Just a few years ago, the very thought of inserting a piece of plastic in the upper arm as a contraceptive would have left you worried. Today, this method is rapidly growing in popularity, and more and more women are curious about how this new contraception works. In this post, we remove the shroud on the implant and give you all that you need to know about it.
What is It?
Technically, the name of the device is Nexplanon; however it’s commonly referred to as the Implant. It’s a small flexible matchstick-sized plastic rod that placed surgically under the skin on the upper arm of a woman.
When placed, it releases progestogen, a hormone that prevents pregnancy. The implant is reversible and can be removed if needed. Once placed, it lasts for three years.
How does it Work?
It steadily releases progestogen into the bloodstream of the user, thereby preventing the release of an egg during ovulation. Since there is no egg, fertilisation is avoided.
The contraceptive implant also causes thickening of the cervical mucus, which makes it difficult for the sperm to move through the cervix. Additionally, it thins the lining of the womb, making it difficult for a fertilised egg, if any to attach itself to the womb.
When does it Start to Work?
The implant can be inserted at any time in the menstrual cycle, provided the user is not pregnant. If the implant is inserted during the first five days of the cycle, then it offers immediate protection from getting pregnant. On the other hand, if it’s fitted on any other day of the cycle, then it takes up to seven days to become effective.
Can the Implant be used after Delivery?
Yes, it can be fitted any time after delivery and it doesn’t affect milk production.
How is it Fitted or Removed?
Your physician or nurse applies a local anaesthetic to numb a part of your upper arm. Then, the birth control implant is inserted into the skin. The process is similar to getting an injection and there is no need for any stitches.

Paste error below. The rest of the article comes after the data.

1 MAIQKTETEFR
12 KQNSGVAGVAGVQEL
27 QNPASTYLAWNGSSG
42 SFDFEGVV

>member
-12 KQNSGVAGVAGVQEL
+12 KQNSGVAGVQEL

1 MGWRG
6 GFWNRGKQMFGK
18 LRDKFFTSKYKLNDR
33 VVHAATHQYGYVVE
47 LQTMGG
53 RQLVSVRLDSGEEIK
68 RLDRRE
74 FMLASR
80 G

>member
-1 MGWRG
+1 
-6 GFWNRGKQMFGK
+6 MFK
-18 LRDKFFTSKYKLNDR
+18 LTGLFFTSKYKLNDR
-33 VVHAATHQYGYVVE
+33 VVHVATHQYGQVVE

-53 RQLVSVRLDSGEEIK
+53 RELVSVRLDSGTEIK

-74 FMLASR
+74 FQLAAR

It works for around three years after which the empty plastic tube has to be removed. The doctor uses a local anaesthetic and then makes a small cut on the arm to pull the implant out.
Who can use the Implant?
It’s not recommended if you have any of the following conditions:
- Take other medicines that may affect the functioning of the implant
- Have a history of heart disease, stroke, arterial disease, liver disease
- Have/had breast cancer
- Have unexplained bleeding between periods
- Have any other medical condition
Are there any Negative Effects?
Yes, there are a few contraceptive implant side effects that you have to watch out for:
- The user may experience temporary side effects especially during the first few months of use like mood swings, breast tenderness, nausea, headaches.
- Periods may become irregular, heavier, longer or even stop altogether.
- The user may be affected by extreme acne
- It needs making an appointment with a physician for both insertion and removal.
- It doesn’t offer protection from STIs (Sexually Transmitted Infections).
- In rare cases, the area where the implant is inserted may get infected.
Remember to consult your physician if you feel that the implant has changed shape, or if you notice any changes to the area where it was fitted.
So is It For You?
Coming to the big question, “Is the contraceptive implant in arm suitable for me?” The implant has both pros and cons. Ultimately, it all depends on the individual. Consult with your GP or ob-gyn to find out whether it suits your medical history, sexual activity and lifestyle before you decide to get one.